JACK DANIEL’S is coming to town Monday in search of America’s best tailgate party. Which, given the pre-game scene outside the Vet, is like trying to find a clean towel at an orgy.
It could get a little messy.
Wandering through the parking lots before kickoff – especially on a Monday night, when fans have a good 72 hours to get liquored up – is reminiscent of the Do Lung bridge scene in “Apocalypse Now.” It’s mass confusion, a sea of green-painted aborigines toked up on alcohol and testosterone. And, yes, some of them have live ammunition.
At its best, it’s pure Philly. At its worst, it’s pure Marcus Hook.
OK, low blow. But I am concerned about the well-being of the crew from Lynchburg, Tenn., trying to single out the best group of tailgaters among the pros on the Jetro lot. What is the criteria? Most sour mash consumed?
John Barrett, the distillery’s official “whiskey professor,” says he’ll be looking for groups that exhibit “creativity, team spirit and food-and-drink preparation, especially using Jack Daniel’s whiskey with food.”
The distillery picks a winner in each NFL city, and the two conference winners get to go to the Super Bowl with their teams.
I find it strange that a whiskey company is sponsoring this contest for two reasons:
Technically, public alcohol consumption is illegal in Philadelphia. Of course, official malfeasance at PGW notwithstanding, that’s the most overlooked law in town. (Reminder: To avoid arrest or embarrassing bottle confiscation, keep your booze in an unmarked cup.) And Barrett assures us that Jack is perfectly good in food recipes. “It’s almost vanilla in character,” he says.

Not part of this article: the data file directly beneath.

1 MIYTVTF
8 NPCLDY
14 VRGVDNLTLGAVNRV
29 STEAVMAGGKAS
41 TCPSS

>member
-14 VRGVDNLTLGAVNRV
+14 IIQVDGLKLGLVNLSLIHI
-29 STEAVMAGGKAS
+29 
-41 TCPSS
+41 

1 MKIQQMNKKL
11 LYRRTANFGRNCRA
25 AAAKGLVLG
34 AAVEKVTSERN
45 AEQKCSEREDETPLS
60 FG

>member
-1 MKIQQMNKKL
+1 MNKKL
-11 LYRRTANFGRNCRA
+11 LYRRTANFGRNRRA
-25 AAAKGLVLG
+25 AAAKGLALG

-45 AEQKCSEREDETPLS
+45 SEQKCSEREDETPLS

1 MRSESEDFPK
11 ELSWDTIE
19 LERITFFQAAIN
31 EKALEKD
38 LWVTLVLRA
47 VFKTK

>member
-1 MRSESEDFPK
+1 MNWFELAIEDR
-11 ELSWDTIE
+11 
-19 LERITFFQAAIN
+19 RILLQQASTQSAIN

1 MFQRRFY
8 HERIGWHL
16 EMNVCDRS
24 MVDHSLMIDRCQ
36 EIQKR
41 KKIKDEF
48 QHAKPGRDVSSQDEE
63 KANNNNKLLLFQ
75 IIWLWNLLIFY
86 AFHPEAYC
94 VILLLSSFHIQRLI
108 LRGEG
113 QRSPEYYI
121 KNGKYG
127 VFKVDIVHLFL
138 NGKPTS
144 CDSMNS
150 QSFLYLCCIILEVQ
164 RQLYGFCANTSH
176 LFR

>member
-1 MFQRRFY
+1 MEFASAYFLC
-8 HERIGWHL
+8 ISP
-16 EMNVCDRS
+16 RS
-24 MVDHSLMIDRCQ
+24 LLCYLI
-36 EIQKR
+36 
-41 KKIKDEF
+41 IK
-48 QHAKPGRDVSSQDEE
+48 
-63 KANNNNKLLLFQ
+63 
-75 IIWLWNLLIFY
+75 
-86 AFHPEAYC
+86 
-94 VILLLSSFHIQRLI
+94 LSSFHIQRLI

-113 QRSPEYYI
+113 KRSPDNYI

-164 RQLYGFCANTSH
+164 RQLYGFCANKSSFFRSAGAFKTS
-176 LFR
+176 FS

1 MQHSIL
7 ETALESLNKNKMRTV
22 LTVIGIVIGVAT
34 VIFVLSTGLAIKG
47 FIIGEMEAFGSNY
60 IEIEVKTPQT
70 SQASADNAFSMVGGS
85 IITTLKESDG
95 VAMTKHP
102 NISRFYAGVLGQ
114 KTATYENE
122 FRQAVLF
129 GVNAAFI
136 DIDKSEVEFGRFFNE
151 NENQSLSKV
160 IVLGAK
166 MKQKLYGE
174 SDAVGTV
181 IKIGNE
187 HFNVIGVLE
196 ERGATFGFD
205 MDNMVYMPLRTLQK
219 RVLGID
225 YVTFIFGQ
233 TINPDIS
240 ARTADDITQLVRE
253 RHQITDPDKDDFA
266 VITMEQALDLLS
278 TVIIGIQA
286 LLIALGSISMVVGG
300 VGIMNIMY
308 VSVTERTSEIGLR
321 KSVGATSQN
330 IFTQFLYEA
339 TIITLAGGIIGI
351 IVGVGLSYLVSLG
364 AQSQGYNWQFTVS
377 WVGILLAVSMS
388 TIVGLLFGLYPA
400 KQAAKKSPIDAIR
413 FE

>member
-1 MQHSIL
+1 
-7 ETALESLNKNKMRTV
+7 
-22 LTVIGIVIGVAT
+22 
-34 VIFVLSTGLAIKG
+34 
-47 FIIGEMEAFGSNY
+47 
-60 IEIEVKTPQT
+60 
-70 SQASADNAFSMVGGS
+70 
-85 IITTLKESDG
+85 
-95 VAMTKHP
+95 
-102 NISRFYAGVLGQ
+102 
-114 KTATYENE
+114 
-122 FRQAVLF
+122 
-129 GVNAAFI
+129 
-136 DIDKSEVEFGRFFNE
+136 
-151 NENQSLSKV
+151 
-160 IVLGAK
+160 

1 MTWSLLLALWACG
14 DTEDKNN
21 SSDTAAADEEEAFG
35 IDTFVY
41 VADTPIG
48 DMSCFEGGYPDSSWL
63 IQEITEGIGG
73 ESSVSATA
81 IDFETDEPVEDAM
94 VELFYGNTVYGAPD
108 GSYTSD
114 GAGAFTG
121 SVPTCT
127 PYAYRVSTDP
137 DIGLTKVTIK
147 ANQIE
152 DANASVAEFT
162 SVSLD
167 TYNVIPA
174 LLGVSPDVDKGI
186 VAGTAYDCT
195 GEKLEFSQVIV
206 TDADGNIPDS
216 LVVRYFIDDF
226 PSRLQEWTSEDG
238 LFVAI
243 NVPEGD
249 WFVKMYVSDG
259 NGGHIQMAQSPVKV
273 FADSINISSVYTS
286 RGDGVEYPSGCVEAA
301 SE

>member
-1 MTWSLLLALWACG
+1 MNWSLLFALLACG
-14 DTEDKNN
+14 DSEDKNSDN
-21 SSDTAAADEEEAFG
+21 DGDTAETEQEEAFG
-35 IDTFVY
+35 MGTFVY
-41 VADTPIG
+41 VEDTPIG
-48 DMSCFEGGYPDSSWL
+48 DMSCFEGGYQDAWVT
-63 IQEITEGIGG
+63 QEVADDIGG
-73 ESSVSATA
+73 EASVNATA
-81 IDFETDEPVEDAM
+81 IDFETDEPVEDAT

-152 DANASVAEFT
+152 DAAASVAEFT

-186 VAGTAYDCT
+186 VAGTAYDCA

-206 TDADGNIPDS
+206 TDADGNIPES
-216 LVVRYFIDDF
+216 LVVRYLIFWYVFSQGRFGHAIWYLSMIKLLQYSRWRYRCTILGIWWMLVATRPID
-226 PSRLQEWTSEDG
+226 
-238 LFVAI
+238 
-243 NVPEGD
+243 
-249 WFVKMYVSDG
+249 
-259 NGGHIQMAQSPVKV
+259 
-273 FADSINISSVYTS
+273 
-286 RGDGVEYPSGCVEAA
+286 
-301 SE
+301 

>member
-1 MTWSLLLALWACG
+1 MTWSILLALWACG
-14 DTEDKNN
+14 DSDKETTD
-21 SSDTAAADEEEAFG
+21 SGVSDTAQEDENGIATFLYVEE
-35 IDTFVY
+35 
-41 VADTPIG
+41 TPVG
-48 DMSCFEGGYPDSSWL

But more to the point, tailgating isn’t really a hard liquor event. Whiskey at football games is for the flask, to be smuggled into the stadium.
Outside, in the parking lot, the appropriate beverage is beer.
Flowing from a keg or cracked open from a sixpack, beer is the NFL’s official lubricant of pre-game festivities. Under the shadow of Joe Brown’s giant football sculptures, I’ve drained Pottsville’s Yuengling from a can and sipped Belgium’s Chimay from a goblet. And – between the inevitable group cheers of “E-A-G-L-E-S!” – they both tasted fine.
Beer goes perfectly with almost anything on the grill, or just a bag of chips.
And it is a beverage of moderation, which goes a long way toward setting the proper team spirit.
No preaching here, friends. But drunkenness just ruins a good time for everyone else.
That said, I turned to Russ Stephenson, aka Tailgate Russ, for further advice on this matter.
The man’s credentials as the undisputed king of asphalt cuisine were certified earlier this season when the city Department of Licenses and Inspections blocked his attempts to host a 1,000-guest tailgate party in the Vet parking lot.
Known for lavish affairs that include couches, wide-screen TVs, masseuses and plenty of kegs o’ beer, Russ says there are five basic elements of a successful tailgater:
- Clear skies. “If you’ve got terrible weather, it throws a monkey wrench into all your plans,” he says. There’s nothing worse than drinking out of a soggy cup. That’s why this Monday night (forecast: possible showers), he’s headed to the protection of I-95, where the elevated highway behind the F.U. Center offers ample dry space.
- Good people. “You want folks who are into having a good time,” says Russ. “There’s an old saying, ‘In the parking lot, we’re all on the same team.’ “
- Guests who contribute. “And I don’t mean just having people kick in 10 or 15 bucks,” he says. When guests have a stake in the party – an appetizer, a folding table – they feel they’re a welcome addition. Here’s a suggestion: Everyone brings a favorite six-pack – something brewed within 50 miles of Philly.
- Music. “That’s the key to any party,” says Russ. A live band, DJ, boom box – it doesn’t matter.